How to Replace a Showerhead in 8 Steps

by Michael Franco
side by side  before and after  photo of an old shower head and its new replacement

Your trusty showerhead. It helps you wake up in the mornings, soothes achy joints, washes away your stress at the end of the day and gets you date-ready before you head out for a night on the town. At some point, though, your giver of that warm, relaxing stream of comfort will need to go. It might be because it is leaking, clogged or because there are simply better options on the market.

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No matter the reason you may have for wanting to replace your showerhead, you can do it yourself quickly and easily. Here's how.

Part 1: Remove the Old Showerhead

Although you don't generally need to turn off your house’s water just to replace a showerhead, if the shower arm to which the head attaches is very old, and if you haven't replaced the head in a long while, it might not be a bad idea to do so. That's because the pressure you'll put the pipes under, while not excessive, can cause old pipes to develop small holes, which could turn a small job into a big headache. Typically, though, you can get by simply leaving the shower off at the faucet while you undertake the following project.

close up image of a new shower head being installed in place of an existing fixture

Step 1: Know What You’re Removing

Your showerhead attaches to a pipe that exits the wall called the shower arm. Understanding the difference between these two parts of your shower's anatomy is critical because you want to remove the showerhead — not the shower arm.

Step 2: Remove the Showerhead

Using an adjustable wrench, loosen the nut at the base of the showerhead where it meets the shower arm. Depending on how difficult this is, you may want to hold the shower arm itself in another wrench. A lock wrench such as a VISE-GRIP works well for this purpose. Be sure to wrap an old thin cloth or a piece of rubbery drawer liner around the shower arm to keep from scratching it as you hold it.

close up image of a new shower head being installed in place of an existing fixture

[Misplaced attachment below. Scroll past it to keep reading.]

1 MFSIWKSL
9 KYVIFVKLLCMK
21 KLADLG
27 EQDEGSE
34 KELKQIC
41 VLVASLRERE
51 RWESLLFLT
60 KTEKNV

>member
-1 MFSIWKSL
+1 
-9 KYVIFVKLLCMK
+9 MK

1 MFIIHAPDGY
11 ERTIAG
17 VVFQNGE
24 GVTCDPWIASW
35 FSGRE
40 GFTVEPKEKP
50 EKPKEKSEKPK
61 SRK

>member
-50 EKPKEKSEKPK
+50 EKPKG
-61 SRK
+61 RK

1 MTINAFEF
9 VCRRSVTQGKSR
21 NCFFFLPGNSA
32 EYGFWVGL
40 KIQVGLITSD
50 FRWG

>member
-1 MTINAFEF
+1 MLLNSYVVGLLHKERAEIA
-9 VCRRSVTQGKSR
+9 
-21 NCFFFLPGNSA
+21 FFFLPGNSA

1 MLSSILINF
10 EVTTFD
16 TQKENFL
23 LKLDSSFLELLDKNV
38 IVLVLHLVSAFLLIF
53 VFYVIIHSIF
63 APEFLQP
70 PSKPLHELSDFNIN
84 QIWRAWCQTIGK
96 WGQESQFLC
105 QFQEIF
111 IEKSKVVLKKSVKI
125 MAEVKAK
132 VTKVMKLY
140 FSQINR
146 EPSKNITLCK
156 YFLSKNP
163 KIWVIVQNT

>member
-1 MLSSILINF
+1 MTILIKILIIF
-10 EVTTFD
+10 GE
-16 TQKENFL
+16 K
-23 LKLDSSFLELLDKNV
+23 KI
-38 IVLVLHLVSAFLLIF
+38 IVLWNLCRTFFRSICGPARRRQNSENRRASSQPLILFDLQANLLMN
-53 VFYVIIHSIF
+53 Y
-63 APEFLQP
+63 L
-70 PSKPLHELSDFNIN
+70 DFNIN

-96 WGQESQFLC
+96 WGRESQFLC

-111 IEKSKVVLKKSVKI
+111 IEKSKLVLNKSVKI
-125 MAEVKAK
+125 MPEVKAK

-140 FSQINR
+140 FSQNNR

Step 3: Clean up the Shower Arm

Once the old showerhead is off, you'll want to remove any gunk found at the end of the shower arm. This will likely include the old Teflon tape that was wrapped in the threads of the arm. The tape can usually be unwound in a counterclockwise direction. Also, clean away any other debris at the end of the arm, and make sure there are no washers or other components of the old showerhead left behind.

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Part 2: Install the New Showerhead

These days, there are many showerhead options on the market. Some are handheld models with hoses that can either function in a stationary mount, or can be lifted out to give you a blast of water wherever you need it most. Others have articulated arms that let you move the showerhead to various positions to suit the different heights of members in your household or to turn a normal shower into a rain-style shower. For the purposes of this guide, we'll assume you are installing a standard showerhead, but if you are using a different kind, the general guidelines are much the same. The main difference is that instead of screwing the showerhead itself onto the shower arm, you'll be attaching the hose or the articulating arm.

close up image of a new shower head being installed in place of an existing fixture

Step 4: Wrap the Shower Arm

Once the old shower arm has been cleaned, wrap it with thread seal tape, which is also known as Teflon tape, plumber's tape, PTFE tape or pipe thread tape. It usually comes on a small blue plastic wheel dispenser and is white in color. Begin by holding a piece of the tape against the threads on the shower arm and wrapping clockwise.

Once you have overlapped two pieces of the tape, you can let go of the part you were holding and continue wrapping. If the tape is thin, four or five wraps should do the trick. If it's thicker, two or three should be fine. The plumber's tape will deform when you screw on the shower arm, filling in any gaps between the male and female threads to prevent leaks. It also helps lubricate the joint to make installation of the new showerhead a bit easier.

Step 5: Get the Washers in Place

Your new showerhead will likely work with a washer or two. Sometimes these are already in place inside the showerhead nut, but if not, follow the instructions that came with the showerhead and put them where they need to go.

close up image of a new shower head being installed in place of an existing fixture

Step 6: Screw on the New Showerhead

Place the new showerhead on the wrapped shower arm and turn it clockwise until it is hand-tight. You can exert a bit of force with your hand to make sure it is as snug as possible, but you want to try to avoid using a wrench if you can.

Step 7: Test

Test the new showerhead installation by turning the hot and cold water on. Water should come out of the showerhead only, and not around the area where the showerhead and the shower arm meet. If you're seeing a leak there, it's time to employ a wrench.

Step 8: Tighten

Just as you did earlier, use a lock wrench to hold the shower arm still, and use an adjustable wrench or pair of pliers to turn the showerhead clockwise. Wrap a thin cloth or piece of rubber matting around both parts of the assembly to avoid scratching them with the tools. Be careful not to overtighten because you run the risk of snapping the shower arm, which could lead to a repair requiring a plumber. Just tighten until it feels stable, try the water and see if the leak has been fixed. Repeat until the only water you see is coming directly from the showerhead.